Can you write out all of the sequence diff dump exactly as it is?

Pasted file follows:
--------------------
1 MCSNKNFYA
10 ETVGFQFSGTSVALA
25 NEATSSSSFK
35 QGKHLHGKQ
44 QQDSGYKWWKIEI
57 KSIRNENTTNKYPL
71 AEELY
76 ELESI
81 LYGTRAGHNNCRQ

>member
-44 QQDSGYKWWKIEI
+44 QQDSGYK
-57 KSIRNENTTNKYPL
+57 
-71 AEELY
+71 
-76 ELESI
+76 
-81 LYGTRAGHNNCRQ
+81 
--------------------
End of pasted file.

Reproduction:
1 MCSNKNFYA
10 ETVGFQFSGTSVALA
25 NEATSSSSFK
35 QGKHLHGKQ
44 QQDSGYKWWKIEI
57 KSIRNENTTNKYPL
71 AEELY
76 ELESI
81 LYGTRAGHNNCRQ

>member
-44 QQDSGYKWWKIEI
+44 QQDSGYK
-57 KSIRNENTTNKYPL
+57 
-71 AEELY
+71 
-76 ELESI
+76 
-81 LYGTRAGHNNCRQ
+81 